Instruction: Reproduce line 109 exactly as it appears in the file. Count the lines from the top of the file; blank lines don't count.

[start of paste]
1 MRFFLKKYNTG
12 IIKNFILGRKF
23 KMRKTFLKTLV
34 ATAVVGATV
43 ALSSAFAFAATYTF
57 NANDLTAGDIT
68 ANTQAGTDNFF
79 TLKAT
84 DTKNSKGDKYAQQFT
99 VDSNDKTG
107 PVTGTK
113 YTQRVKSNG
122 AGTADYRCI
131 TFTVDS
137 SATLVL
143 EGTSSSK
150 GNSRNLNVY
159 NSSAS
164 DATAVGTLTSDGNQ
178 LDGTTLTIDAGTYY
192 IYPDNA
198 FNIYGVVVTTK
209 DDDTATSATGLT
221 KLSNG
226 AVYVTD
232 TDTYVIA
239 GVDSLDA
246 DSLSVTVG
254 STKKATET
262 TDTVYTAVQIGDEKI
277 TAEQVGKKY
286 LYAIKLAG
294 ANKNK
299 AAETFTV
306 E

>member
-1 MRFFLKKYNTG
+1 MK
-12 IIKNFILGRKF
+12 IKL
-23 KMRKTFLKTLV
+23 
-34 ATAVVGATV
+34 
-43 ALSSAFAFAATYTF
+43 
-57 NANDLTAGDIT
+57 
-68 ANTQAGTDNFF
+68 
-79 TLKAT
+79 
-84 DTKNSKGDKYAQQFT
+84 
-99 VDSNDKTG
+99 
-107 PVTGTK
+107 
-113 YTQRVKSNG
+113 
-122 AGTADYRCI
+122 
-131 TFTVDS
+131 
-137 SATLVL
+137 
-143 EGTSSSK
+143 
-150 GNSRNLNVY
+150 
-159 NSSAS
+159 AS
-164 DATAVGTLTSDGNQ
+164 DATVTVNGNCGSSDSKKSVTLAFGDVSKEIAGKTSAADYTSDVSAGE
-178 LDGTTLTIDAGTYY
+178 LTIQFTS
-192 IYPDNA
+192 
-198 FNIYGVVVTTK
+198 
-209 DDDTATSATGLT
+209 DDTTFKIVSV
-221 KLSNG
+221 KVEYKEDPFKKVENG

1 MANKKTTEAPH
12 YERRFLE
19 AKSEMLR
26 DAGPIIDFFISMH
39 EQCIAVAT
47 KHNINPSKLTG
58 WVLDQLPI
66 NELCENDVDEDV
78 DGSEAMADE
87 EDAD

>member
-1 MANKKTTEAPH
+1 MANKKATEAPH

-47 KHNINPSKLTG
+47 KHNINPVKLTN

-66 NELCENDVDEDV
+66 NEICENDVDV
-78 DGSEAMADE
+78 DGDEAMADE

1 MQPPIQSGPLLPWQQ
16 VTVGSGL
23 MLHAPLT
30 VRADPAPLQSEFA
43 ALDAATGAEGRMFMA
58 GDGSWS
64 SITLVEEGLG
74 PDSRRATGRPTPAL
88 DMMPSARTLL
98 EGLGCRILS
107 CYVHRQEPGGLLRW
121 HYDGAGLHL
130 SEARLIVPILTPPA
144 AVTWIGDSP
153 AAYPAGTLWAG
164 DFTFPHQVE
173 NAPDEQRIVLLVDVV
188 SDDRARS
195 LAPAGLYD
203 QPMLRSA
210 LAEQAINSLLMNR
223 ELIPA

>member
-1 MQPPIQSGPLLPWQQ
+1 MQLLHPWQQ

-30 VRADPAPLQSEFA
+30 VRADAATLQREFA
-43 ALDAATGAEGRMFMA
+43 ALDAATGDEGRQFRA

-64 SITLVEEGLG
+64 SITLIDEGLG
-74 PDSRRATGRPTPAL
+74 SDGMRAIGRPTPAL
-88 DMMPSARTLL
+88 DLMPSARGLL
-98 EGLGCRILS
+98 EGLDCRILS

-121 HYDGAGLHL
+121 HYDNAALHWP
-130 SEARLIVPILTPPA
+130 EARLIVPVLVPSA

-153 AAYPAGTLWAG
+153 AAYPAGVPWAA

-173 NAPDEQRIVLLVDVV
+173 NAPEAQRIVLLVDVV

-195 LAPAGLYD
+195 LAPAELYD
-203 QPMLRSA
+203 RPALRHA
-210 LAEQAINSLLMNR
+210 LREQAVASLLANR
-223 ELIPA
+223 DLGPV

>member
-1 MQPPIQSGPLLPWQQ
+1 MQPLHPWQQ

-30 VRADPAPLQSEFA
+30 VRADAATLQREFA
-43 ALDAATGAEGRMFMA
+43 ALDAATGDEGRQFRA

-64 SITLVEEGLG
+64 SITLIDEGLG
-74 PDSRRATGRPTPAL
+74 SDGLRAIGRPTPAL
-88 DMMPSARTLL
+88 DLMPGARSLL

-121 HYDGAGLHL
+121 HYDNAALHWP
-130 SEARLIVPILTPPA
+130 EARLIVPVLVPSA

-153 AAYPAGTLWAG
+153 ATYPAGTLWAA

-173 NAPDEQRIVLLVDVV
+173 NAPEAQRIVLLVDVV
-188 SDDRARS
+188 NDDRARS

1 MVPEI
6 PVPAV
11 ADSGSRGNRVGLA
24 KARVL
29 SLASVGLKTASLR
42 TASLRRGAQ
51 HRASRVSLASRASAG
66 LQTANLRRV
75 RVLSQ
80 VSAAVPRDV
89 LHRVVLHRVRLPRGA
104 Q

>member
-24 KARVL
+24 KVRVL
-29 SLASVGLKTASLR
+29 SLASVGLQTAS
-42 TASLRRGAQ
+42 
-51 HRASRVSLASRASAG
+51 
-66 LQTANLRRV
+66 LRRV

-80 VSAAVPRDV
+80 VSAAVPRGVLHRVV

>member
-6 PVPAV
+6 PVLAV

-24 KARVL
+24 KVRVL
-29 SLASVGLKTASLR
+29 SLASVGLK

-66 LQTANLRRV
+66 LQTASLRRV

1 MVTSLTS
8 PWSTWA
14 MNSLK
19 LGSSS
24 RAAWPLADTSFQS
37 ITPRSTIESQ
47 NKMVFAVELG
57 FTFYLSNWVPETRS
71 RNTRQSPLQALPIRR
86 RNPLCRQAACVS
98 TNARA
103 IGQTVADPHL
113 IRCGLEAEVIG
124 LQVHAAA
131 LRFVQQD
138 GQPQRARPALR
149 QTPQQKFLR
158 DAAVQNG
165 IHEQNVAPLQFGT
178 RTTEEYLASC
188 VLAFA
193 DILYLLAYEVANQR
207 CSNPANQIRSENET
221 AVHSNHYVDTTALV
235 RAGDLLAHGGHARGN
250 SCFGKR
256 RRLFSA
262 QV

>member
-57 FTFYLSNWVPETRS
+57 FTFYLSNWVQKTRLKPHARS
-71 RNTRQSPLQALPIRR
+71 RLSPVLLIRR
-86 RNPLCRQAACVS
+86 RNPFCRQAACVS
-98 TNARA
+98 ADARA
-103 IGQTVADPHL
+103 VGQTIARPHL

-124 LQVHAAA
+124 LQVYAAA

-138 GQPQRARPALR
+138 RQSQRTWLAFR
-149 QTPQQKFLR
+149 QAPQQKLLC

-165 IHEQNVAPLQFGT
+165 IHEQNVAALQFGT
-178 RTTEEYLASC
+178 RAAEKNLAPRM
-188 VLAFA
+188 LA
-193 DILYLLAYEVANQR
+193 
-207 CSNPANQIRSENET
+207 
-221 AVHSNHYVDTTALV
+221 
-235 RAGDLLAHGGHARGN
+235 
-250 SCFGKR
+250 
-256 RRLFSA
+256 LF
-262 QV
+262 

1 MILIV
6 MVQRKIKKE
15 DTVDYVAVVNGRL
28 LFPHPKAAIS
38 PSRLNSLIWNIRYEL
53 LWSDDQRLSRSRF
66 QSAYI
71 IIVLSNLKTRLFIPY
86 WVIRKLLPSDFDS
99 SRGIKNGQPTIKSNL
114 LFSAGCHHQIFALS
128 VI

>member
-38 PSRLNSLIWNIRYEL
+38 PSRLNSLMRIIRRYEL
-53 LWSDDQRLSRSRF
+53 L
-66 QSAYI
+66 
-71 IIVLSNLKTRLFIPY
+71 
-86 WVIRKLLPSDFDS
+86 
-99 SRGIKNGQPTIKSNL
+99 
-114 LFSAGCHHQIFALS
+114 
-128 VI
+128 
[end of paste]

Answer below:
58 GDGSWS